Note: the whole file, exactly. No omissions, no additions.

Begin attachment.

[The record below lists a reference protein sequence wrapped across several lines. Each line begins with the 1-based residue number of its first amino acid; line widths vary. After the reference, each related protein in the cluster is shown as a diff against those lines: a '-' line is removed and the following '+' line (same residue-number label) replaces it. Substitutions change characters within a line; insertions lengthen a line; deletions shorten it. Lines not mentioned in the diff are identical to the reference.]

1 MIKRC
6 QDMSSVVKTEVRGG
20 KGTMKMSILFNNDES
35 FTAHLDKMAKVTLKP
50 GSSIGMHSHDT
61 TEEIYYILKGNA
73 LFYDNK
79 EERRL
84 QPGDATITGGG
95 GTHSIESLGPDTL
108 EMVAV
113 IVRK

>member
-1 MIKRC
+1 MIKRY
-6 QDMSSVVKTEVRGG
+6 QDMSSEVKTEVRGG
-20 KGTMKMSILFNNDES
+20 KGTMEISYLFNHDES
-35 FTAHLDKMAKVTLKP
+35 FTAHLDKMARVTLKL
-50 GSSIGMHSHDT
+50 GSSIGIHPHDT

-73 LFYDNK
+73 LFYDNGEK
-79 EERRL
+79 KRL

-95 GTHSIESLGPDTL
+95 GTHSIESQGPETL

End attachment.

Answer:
[The record below lists a reference protein sequence wrapped across several lines. Each line begins with the 1-based residue number of its first amino acid; line widths vary. After the reference, each related protein in the cluster is shown as a diff against those lines: a '-' line is removed and the following '+' line (same residue-number label) replaces it. Substitutions change characters within a line; insertions lengthen a line; deletions shorten it. Lines not mentioned in the diff are identical to the reference.]

1 MIKRC
6 QDMSSVVKTEVRGG
20 KGTMKMSILFNNDES
35 FTAHLDKMAKVTLKP
50 GSSIGMHSHDT
61 TEEIYYILKGNA
73 LFYDNK
79 EERRL
84 QPGDATITGGG
95 GTHSIESLGPDTL
108 EMVAV
113 IVRK

>member
-1 MIKRC
+1 MIKRY
-6 QDMSSVVKTEVRGG
+6 QDMSSEVKTEVRGG
-20 KGTMKMSILFNNDES
+20 KGTMEISYLFNHDES
-35 FTAHLDKMAKVTLKP
+35 FTAHLDKMARVTLKL
-50 GSSIGMHSHDT
+50 GSSIGIHPHDT

-73 LFYDNK
+73 LFYDNGEK
-79 EERRL
+79 KRL

-95 GTHSIESLGPDTL
+95 GTHSIESQGPETL